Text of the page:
The sermon on the mount in Matthew communicates “the way” of Jesus.   That’s how we are supposed to be living   Nothing spreads the word better about Jesus’   proclamation of the Kingdom of God on earth and his revelation of God as a God of love and forgiveness than when we as his followers live according to the rules of that Kingdom.     We do this by loving the unlovely; by going the extra mile; by turning the other cheek; by feeding the hungry; by sheltering the homeless; by tending the ill and visiting the dying.

The early church spread rapidly because its followers practiced their beliefs and didn’t just preach!!

As Francis of Assisi said to his monks:   preach constantly, using words only when necessary.

 

I want to close with this story about a lady being pulled over by a traffic cop in a busy city.   She said to him:   “Why did you pull me over?   I wasn’t breaking any laws.”   The policeman answered her this way:   I’ve been watching you for several minutes now. During that time about a lady being pulled over by a traffic cop in a busy city.   She said to him:   “Why did you pull me over?   I wasn’t breaking any laws.”   The policeman answered her this way:   I’ve been watching you for several minutes now. During that time you sped up and went by a car that had cut in on you too quickly and gave him “the universal sign of human friendship”.   Then at the next stoplight you banged your hands on the steering wheel in frustration and honked because the car in front of you didn’t leave quickly enough when the light turned green, then you sped by someone you thought was going to slow and yelled obscenities at them.    

            The lady said—“But officer, none of those are illegal.   I still don’t know why you stopped me!”

            The officer replied:   “Ma’am, I saw the bumper sticker on the back of your car that said “God loves you and so do I”   and I thought that this must be a stolen car.

 

OUR ACTIONS SPEAK SO LOUDLY AT TIMES THAT OTHERS CAN’T HEAR WHAT WE ARE SAYING!   Amen.  

 


 

 

 

 

Termites in our Churches

Do our churches have “church termites”?   Are you one of them?   Termites eat away the structure of a house from within.   Not until the structure is almost a shell does their work begin to show.   “Church termites” are very similar.   Alert!  Alert!   Their work is beginning to show!    Many of our churches are just shells of what they once were.   They have gone from being vibrant, sturdy, and involved  structures meeting the needs of their congregations, community and world, to just shells of what they once were.

What happened?  Of course to answer that question completely  would require a book, but I want to focus on a very subtle thing that has caused much of the destruction of the church—-the existence of “church termites“.  The question is:   What is a “church termite”.   You may not have to look any further than your own mirror to see one!

Just look for a “comfortable Christian” and you’ve found one!   Most churches are full of them. Here are a few ideas of what to look for to find them:

Look for a church that does not challenge its congregation to its mission of practicing the Great Commandment-–in fact that has lost memory of what it’s real mission is about. ( See Matthew 22:36-39 for the great commandment in case your memory is poor in this area).   Carrying out the Great Commandment is not a comfortable thing to do.   The challenge of “loving your neighbor as yourself”  is not a comfortable challenge.   It is a formidable challenge.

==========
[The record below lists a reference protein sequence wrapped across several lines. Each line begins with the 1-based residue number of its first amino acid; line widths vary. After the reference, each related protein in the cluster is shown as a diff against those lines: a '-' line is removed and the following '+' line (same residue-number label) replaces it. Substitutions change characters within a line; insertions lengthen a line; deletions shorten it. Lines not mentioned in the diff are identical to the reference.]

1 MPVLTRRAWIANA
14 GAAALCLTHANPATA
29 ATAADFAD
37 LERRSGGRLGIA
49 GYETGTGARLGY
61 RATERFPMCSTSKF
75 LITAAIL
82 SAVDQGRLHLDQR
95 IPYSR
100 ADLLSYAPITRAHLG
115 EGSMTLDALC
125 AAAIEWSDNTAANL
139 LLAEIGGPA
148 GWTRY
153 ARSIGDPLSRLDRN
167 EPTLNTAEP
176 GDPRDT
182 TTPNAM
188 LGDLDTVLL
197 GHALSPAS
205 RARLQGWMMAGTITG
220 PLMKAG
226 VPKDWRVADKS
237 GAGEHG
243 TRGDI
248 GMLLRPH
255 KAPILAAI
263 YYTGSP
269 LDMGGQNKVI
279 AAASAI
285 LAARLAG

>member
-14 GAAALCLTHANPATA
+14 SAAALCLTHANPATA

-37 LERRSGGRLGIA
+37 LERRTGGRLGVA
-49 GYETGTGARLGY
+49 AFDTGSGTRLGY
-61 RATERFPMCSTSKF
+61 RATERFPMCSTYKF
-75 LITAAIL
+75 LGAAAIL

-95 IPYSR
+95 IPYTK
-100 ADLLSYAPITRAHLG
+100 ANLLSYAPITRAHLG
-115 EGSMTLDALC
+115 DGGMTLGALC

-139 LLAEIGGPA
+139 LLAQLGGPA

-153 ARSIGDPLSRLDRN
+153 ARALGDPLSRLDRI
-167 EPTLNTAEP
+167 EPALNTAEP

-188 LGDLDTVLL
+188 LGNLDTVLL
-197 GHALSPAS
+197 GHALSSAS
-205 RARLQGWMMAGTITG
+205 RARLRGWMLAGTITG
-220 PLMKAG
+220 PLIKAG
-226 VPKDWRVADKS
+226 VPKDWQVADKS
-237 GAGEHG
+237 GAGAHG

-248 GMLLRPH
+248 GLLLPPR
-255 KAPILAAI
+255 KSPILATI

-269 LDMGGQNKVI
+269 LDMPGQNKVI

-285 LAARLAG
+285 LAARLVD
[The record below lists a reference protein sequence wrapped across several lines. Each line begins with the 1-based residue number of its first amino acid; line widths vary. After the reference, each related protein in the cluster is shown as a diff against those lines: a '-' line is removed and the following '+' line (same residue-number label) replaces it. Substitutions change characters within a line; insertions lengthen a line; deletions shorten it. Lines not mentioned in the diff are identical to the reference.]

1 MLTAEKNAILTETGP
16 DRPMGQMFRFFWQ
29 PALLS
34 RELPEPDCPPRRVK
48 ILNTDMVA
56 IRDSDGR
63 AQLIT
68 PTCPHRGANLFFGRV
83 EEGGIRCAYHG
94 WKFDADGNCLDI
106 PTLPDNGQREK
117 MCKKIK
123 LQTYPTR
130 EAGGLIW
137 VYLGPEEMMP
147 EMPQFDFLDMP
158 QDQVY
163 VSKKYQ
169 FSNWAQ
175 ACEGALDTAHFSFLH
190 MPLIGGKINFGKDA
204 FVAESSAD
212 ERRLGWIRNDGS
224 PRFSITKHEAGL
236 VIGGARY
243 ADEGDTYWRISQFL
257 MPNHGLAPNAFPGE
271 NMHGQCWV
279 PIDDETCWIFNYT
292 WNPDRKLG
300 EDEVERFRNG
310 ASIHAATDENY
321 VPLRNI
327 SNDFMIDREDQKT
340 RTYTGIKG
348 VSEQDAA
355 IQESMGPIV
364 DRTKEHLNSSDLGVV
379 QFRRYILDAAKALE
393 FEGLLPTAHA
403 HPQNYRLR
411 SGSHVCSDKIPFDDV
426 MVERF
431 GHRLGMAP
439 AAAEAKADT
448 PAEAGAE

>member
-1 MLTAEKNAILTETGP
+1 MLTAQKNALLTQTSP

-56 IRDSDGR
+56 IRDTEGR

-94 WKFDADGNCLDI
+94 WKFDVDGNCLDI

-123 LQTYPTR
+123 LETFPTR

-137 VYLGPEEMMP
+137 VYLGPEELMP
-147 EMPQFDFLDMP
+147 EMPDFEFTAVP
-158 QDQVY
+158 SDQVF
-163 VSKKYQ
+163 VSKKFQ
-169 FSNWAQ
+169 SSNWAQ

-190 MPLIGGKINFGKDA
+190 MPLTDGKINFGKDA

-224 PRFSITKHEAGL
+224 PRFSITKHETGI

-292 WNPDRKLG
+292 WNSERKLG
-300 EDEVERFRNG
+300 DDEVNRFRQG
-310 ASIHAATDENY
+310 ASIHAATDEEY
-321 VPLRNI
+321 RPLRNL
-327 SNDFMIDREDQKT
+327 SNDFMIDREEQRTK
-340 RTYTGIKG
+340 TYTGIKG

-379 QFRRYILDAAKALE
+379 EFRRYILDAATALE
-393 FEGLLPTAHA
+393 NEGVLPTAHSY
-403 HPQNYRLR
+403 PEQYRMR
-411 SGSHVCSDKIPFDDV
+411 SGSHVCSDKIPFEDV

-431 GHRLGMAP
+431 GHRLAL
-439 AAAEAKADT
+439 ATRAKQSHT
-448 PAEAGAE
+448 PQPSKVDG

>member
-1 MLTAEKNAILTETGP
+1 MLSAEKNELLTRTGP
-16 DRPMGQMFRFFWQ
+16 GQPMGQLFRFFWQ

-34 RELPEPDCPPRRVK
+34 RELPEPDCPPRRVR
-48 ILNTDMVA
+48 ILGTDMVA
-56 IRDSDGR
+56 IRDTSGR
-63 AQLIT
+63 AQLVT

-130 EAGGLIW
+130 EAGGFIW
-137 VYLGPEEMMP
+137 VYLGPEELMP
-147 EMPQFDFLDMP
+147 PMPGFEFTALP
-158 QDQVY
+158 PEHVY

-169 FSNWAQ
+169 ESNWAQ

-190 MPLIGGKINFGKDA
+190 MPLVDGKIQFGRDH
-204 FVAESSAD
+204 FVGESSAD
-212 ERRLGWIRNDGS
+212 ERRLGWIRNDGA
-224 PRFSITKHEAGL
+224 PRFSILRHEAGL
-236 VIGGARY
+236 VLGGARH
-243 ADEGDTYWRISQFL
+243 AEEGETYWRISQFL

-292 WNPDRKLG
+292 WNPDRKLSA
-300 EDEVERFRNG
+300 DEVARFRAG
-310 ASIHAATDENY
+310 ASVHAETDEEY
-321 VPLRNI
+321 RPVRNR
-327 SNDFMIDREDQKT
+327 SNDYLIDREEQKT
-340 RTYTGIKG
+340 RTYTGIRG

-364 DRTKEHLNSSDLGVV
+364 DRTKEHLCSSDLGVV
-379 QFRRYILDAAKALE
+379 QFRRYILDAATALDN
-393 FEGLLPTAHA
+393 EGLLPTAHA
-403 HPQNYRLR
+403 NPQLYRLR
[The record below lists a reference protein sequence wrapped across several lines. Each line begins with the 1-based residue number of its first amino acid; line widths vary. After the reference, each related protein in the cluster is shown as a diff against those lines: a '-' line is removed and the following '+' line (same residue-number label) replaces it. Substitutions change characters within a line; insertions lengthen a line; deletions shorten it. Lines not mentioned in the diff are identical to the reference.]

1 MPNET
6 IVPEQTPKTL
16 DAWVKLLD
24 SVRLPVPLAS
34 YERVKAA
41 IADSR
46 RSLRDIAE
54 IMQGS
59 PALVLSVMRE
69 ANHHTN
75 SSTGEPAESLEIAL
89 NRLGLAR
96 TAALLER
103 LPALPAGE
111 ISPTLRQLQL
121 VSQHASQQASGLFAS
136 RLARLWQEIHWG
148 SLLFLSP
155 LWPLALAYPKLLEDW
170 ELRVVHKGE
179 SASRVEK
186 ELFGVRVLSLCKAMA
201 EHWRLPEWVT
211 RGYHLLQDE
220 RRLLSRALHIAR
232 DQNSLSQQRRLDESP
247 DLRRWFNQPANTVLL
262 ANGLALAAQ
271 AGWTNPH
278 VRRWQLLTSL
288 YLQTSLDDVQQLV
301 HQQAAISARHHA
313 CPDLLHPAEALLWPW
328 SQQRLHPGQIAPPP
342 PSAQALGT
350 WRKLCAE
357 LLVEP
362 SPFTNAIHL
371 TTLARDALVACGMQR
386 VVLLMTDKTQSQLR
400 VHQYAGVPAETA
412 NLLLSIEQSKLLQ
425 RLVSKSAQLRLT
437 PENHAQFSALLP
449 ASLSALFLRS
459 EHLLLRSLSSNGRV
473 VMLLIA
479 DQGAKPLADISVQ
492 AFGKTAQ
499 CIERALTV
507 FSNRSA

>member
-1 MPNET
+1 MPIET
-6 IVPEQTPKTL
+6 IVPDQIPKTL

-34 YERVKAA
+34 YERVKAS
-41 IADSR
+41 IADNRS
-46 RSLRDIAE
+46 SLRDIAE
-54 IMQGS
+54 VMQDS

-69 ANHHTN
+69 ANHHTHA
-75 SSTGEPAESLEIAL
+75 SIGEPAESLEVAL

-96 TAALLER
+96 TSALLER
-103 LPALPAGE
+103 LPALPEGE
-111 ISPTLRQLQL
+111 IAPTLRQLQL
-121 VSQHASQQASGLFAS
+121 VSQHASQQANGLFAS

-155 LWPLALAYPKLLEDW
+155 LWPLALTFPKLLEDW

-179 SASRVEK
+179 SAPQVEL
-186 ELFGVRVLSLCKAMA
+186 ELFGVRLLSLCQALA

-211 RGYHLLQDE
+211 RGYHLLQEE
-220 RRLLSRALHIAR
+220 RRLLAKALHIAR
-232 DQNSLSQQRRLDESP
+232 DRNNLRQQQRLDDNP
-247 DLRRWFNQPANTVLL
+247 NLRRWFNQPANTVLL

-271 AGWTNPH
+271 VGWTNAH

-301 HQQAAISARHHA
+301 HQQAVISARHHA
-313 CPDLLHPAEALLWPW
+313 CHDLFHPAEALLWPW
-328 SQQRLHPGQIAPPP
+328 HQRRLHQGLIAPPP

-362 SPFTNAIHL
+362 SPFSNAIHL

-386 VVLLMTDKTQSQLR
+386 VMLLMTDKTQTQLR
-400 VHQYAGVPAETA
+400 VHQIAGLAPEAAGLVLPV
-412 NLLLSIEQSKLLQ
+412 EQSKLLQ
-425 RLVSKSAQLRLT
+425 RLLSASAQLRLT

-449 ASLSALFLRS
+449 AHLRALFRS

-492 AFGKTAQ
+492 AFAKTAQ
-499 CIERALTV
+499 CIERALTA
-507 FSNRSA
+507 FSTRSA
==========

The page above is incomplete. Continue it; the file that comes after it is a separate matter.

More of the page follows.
Look for a church members who don’t have time to do Bible Studies because they must do other things they consider more important—-almost anything is more important!  The church usually has lowest priority  among the demands for their time and talent and money instead of highest priority.  Termites at work!

Look for church budgets passed by termites that spend most of the money given to the church upon their congregations and very little  on community outreach, social justice for the homeless, or carrying out their mission of proclaiming the good news Jesus proclaimed.      These budgets  prefer making sure everyone of their congregation is sitting in comfortable pews in air conditioned comfort once a week to going into the community in the name of Jesus every day and showing by their life the Way of Jesus.   They prefer improvements to their buildings.   They spend thousands in maintenance and upkeep of their building   and pennies, in comparison, for Week of Compassion,  community outreach,  the poor, the homeless, the outcasts.   More termites at work!

Look for churches who have no children’s Christian  education program because everyone is too busy with other things to teach children about Jesus.   All those people who are too busy are seeking their own comfort, not following Jesus as a disciple, and  are among the termites chewing away on their church.

Jesus did not call his disciples to a life of comfort sitting in a padded pew with air conditioning  and listening to beautiful music.   He called his disciples to serve, telling them that “the greatest among you will be the servant of all.”  .   He called them to follow him into the world of his day.   To heal.   To help.  To proclaim God’s love for all of his creation and his children.   Jesus did not tell them that to be his disciple they had to make sure they were comfortable.   He said that “if you  would be my disciple, you must take up your cross daily  and follow me.”   Carrying a cross is not comfortable.   Following Jesus is not comfortable as he went a lot of places we would prefer not to go.   Most of the members of our congregations would take this challenge by saying—-well, if that’s what you want—count me out!   They are “church termites”.

This attitude of seeking “my comfort” is destroying our churches.   More and more we see the effect of this attitude as our church buildings remain intact and solid but the congregations dwindle and eventually die within their comfortable buildings as the membership thinks only of their comfort and not their mission as a church.   For the church is not a building—it is a living, breathing body of people who seek to become disciples and followers of Jesus, the Christ.   If that is not their purpose then they have no purpose.

Where are your priorities?    Are you a “comfortable Christian”?     Or are you one of the termites that is destroying the church from within?